• Attempt to login with the AD user you created. Don't do any special domain backslashes and don't use your email address. Example:
    • user: cmillar
    • pass: {whateveryoupasswordis} adfs login
    • Make sure you do not try to do this on the local Windows Server. There is some weird forward/reverse-DNS it has problems with.
    • You should have successfully logged in. Don't bother trying to go to AEM, yet. adfs login

Generating Linux / Apache friendly certs

Now it's time to move over to our linux instance. You can do this on a Mac, but I prefer to run my environments as similarly to production as possible.

We will be self signing all of our certs for our dev AEM domain. We are performing these actions on our dev server that is running AEM. If you have a legit cert, use it. Otherwise...

Generate a new private key

openssl genrsa -out aem-dev-author.key 2048    

Generate a new signing request

Note: You'll be asked a bunch of questions when making the request. The main one to pay attention to is the domain name. This really should be the domain you plan on using AEM from. For our dev site we will use: aem-dev-author.yourmom.com. A password is optional for this. I'm leaving it off for the sake of simplicity. certs

openssl req -new -key aem-dev-author.key -out aem-dev-author.csr    

Generate a public certificate

openssl x509 -req -days 1825 -in aem-dev-author.csr -signkey aem-dev-author.key -out aem-dev-author.crt    

Convert the private and public certificates into something Java can use (PKCS12)

Note: This is not what we will use for our SAML encryption. We could do that, but it's better to use one universal cert (aem.yourmom.com) for that purpose. This is only so AEM can run HTTPS (4533/443). We'll make our SAML certs later.

openssl pkcs12 -export -in aem-dev-author.crt -inkey aem-dev-author.key -out aem-dev-author.p12.key -name aem    

When you're done you will have 4 files:

  1. Private Key - aem-dev-author.key
  2. Signing Reqest - aem-dev-author.csr
  3. Public Certificate - aem-dev-author.csr
  4. Java compatible PKCS12 private/public key pair - aem-dev-author.p12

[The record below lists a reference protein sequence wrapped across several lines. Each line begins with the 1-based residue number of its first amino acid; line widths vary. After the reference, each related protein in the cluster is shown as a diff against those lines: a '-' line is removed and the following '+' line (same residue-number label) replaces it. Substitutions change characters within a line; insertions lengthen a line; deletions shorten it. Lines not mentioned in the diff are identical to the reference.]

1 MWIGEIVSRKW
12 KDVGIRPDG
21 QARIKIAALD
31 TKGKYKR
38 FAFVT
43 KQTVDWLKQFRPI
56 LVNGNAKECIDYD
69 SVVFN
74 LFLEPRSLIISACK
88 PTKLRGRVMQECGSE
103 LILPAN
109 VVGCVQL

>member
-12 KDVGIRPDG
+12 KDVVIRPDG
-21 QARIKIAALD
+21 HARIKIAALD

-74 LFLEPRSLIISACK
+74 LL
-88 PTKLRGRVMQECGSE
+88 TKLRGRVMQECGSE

Configure Apache for HTTPS

Use your favorite package manager to install mod_ssl

yum install mod_ssl openssl

Copy your certs to Apache friendly locations:

cp aem-dev-author.crt /etc/pki/tls/certs/aem-dev-author.crt
cp aem-dev-author.key /etc/pki/tls/private/aem-dev-author.key    
cp aem-dev-author.csr /etc/pki/tls/private/aem-dev-author.csr

Modify http.conf to support https

Add the following to /etc/httpd/conf/http.conf

NameVirtualHost *:443    

Add an entry to your AEM apache config (/etc/httpd/conf.d/aem.conf)

<VirtualHost *:443>    
   ProxyPreserveHost On    
   SSLProxyEngine On
   ProxyPass        / https://localhost:4533/ connectiontimeout=5 timeout=300    
   ProxyPassReverse / https://localhost:4533/    
   ServerName aem-dev-author.yourmom.com    
   SSLEngine on    
   SSLCertificateFile /etc/pki/tls/certs/aem-dev-author.crt    
   SSLCertificateKeyFile /etc/pki/tls/private/aem-dev-author.key    
   ErrorLog /var/www/aem/logs/ssl-error.log    
   CustomLog /var/www/aem/logs/ssl-access.log combined    
</VirtualHost>

Restart apache

Test your apache instance and restart it:

apachectl -t
service httpd restart     

Move certs into a Java Keystore / Truststore

/usr/java/jre1.7.0_67/bin/keytool -importkeystore -deststorepass changeit -destkeypass changeit -destkeystore /data/aem/ssl/aemkeystore.keystore -srckeystore /data/aem-dev-author.p12 -srcstoretype PKCS12 -srcstorepass changeit -alias aem

*Note: Make sure your paths are correct. IE: Know where your certs are and know where your AEM instance is. Also, make sure your java path is correct.

Modifying Java to support 2048-bit encryption

If you don't update Java to support 2048, you will have issues. If you make 1024 certs, AD FS will not like you.

You can download the files here. You will need to install both files in your java folder and restart AEM...

mv local_policy.jar <java-home>/lib/security/local_policy.jar
mv US_export_policy.jar <java-home>/lib/security/US_export_policy.jar
  • Restart AEM...

    /data/aem/crx-quickstart/bin/stop
    /data/aem/crx-quickstart/bin/start
    

Installing Service Pack 1 for AEM

I'm not going to go into too much detail on this one. Browse to Welcome -> Package share, find SP1, download it, install it.